Organizations that plan on increasing spending on learning initiatives in the next 12-24 months will do so by 87%. And best-in-class organizations will increase spending on learning initiatives by 121%, according to Aberdeen Research. Specifically, when it comes to online training, 24% of organizations plan to adopt learning technologies (e.g., online, mobile) to appeal to multiple learning styles and relieve business pressures that can be solved through knowledge sharing. There’s no question that the Learning & Development (L&D) field is expanding.
Online training is a significant force in the L&D field. Yet, the online training that many people experience at work is built on static content. Online training is often synonymous with online presentations, static slides, and perhaps a video and/or voice-over recording—a one-to-one experience that rarely incites true learning engagement.
In-reality, new ideas and technologies are allowing online training to evolve into a many-to-many learning experience, where learning is social and collaborative. Learning professionals are breaking conventions to design online training that supersedes the “online-training-equals-online-presentation” mindset of old. According to Aberdeen Research’s report, best-in-class organizations are “78% more likely to use user-generated content for learning, 72% more likely to enable social leaning through technology and 32% more likely to encourage learning from peers, not just from managers.”
Including interactive elements into online training can introduce useful layers into learning content. Creative use of video, infographics, cinemagraphs, animation, lo-fi graphics, audio and voice-over, to name a few, can improve learner engagement and information retention.
Consider This: Take variety and interactivity to the collaborative level by asking subject matter experts or learners to contribute video, infographics, etc. to enhance learning. For example, if your online training is targeted towards training the sales force on a new product, ask engineers and product designers to create videos that cover portions of the new product in depth. Ask beta customers or early adopters to create infographics or voice-recordings discussing the most useful features of the product, and trouble spots that may need more attention in the sales process. Added all together in an online gallery accessible through the online training course, your learners will gain a richer learning experience through access to “experts”.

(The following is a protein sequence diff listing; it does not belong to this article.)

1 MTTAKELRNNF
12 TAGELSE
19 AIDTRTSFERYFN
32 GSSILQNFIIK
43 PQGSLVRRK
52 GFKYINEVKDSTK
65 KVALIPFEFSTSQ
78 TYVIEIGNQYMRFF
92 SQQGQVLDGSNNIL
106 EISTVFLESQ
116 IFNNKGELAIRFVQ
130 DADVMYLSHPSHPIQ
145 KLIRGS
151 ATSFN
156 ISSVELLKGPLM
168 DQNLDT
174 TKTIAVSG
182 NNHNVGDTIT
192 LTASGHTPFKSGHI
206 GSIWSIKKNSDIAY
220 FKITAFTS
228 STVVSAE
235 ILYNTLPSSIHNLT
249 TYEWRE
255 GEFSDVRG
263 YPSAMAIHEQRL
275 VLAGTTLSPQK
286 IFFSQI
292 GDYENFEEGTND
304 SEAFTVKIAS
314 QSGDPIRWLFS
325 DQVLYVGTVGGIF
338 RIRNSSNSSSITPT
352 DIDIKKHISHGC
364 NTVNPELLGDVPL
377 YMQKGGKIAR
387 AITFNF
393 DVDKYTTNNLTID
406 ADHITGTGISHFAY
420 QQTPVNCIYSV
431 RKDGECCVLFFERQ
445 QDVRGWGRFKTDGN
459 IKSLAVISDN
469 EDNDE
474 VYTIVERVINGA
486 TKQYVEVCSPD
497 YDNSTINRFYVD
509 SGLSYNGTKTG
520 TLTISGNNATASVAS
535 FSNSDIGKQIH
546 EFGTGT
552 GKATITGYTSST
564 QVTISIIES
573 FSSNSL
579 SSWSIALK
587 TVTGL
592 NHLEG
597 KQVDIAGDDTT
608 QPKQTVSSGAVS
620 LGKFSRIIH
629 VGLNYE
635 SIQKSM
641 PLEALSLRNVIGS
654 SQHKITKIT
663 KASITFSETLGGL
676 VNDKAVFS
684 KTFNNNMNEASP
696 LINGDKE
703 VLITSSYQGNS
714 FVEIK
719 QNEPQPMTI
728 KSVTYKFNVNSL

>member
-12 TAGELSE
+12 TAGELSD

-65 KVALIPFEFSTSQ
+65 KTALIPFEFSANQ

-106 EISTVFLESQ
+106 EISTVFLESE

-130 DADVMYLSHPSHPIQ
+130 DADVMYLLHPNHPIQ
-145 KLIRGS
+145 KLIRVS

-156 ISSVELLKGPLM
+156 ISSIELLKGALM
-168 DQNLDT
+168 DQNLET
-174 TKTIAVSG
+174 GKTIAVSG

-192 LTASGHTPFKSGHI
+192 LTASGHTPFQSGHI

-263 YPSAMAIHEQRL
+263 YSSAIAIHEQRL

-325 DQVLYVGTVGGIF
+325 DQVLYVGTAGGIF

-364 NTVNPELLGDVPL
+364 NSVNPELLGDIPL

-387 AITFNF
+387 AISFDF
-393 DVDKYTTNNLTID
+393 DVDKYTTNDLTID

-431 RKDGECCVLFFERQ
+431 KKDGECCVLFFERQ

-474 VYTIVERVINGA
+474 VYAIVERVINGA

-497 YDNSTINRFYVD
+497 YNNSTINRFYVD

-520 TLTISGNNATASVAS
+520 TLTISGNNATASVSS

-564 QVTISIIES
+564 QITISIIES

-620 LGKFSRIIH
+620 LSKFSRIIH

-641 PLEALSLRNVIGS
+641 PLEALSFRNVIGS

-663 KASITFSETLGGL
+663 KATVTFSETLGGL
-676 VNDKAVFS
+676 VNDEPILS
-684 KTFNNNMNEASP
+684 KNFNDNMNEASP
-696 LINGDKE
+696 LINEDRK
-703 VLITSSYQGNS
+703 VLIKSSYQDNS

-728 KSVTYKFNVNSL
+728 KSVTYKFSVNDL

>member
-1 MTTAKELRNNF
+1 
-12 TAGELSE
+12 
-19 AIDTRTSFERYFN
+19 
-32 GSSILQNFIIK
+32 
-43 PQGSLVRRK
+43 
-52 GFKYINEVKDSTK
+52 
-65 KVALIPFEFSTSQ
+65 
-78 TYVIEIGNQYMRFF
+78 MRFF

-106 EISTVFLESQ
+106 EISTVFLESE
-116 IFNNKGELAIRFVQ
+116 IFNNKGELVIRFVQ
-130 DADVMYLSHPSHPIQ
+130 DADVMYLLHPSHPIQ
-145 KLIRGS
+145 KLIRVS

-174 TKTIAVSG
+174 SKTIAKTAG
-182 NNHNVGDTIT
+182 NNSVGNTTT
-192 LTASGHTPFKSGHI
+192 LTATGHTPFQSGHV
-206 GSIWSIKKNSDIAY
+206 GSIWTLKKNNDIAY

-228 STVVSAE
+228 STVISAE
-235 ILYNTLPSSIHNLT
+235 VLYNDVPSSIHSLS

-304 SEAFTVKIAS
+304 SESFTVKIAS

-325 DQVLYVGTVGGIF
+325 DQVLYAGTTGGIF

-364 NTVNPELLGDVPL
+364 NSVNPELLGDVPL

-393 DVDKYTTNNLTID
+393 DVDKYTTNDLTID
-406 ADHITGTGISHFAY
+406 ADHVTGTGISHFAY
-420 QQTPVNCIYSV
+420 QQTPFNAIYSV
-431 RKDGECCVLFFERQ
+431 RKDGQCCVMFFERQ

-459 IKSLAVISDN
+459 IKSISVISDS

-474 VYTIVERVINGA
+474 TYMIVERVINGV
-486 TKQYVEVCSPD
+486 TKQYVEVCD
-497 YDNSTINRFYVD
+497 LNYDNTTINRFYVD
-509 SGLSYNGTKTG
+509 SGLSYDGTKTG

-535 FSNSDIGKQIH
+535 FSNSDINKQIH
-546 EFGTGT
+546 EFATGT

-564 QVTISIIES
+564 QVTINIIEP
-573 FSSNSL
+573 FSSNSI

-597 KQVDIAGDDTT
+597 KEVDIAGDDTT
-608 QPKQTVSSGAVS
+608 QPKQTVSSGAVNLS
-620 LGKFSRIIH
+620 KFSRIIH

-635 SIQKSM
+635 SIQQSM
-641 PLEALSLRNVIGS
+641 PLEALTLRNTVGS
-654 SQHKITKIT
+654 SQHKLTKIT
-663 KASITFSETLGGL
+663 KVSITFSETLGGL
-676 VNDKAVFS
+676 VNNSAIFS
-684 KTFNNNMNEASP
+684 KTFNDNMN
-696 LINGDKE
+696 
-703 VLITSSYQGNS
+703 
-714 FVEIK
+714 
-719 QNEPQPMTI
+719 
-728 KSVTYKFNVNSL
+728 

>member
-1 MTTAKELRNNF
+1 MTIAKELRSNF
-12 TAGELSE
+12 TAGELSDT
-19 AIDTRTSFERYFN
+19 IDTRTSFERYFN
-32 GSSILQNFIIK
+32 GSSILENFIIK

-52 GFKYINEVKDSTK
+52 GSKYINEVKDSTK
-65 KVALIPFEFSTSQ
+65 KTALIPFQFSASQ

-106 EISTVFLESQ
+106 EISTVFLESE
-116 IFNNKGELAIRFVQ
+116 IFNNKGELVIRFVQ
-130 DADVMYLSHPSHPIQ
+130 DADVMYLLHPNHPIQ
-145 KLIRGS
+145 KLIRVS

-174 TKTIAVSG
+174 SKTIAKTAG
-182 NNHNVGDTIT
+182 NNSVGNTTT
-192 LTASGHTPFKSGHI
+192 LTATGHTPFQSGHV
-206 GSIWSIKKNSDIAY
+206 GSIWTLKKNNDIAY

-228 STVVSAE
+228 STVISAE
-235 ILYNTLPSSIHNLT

Businesses are flocking toward agile development and other lean processes in greater numbers, as a way to value individuals, have working prototypes to discuss with others, increase levels of collaboration with customers, and to respond quickly to marketplace changes.
Consider This: Lean and agile processes are highly collaborative by nature. Being agile involves breaking up work into small chunks, always having working “product” to show, and being able to make quick changes in direction to respond to the customer. When building online training, consider using microlearning techniques. Break up learning content into small, easily-learned chunks, such as 2- to 10-minute videos. Have those videos created by experts, peers or partners to introduce a collaborative angle. Or, challenge your team to create online training content in one day. Collecting all these “mini-modules” into one overarching program could result in valuable training that was created in a lean, efficient manner. When that content needs to be updated, the update could be accomplished by a team of people spending less than a day on the updates.
Mobile learning, or mLearning, is learning, education or support delivered on mobile devices. Mobile devices can include Smartphone’s, tablets, notebooks, MP3 players, wireless gaming consoles, or any technology that allows the learner to leave the desk and move while learning. mLearning is collaborative as content sharing can occur instantaneously.
Consider This: When learning is enabled on a mobile device, learners can easily integrate social learning technologies with learning. Microblogging (texting), the ability to share relevant photos and videos with experts or other learners, and the ability to access others who have a vested interest in the learning conversation allows for one-to-many, or even many-to-many learning experiences. For example, you can incorporate multimedia content on the internet into your online training via QR (Quick Response) codes. So, you can easily direct learners to point-of-need video, audio, graphics when they scan a QR code with their mobile device. You can also differentiate learning by directing subgroups of learners to different content via unique QR codes. For example, for a new product launch, sales people and tech support personnel could be directed to differentiated content via QR codes, keeping the content each learner accesses completely relevant to his or her job role.
Blend It Up
When, despite pulling out all the stops on your creativity, online training by itself is simply not collaborative enough for your overall social learning initiative and goals, consider a blended learning initiative. Use online training as a part of the overall program to extend training beyond a single “event”.
With a creative outlook on the possibilities of online training, it’s possible to take online training past the artificial limits of simply hosting a one-way presentation online. Make every online training experience a full-fledged learning opportunity by encouraging social learning and collaboration.
Gauri Reyes is a talent developer and learning leader with extensive experience in roles ranging from software management to managing the learning function in organizations. She is Principal Learning Strategist and CEO at Triple Point Advisors and Founder of the YOUth LEAD program. Follow her on Twitter, LinkedIn or Google+.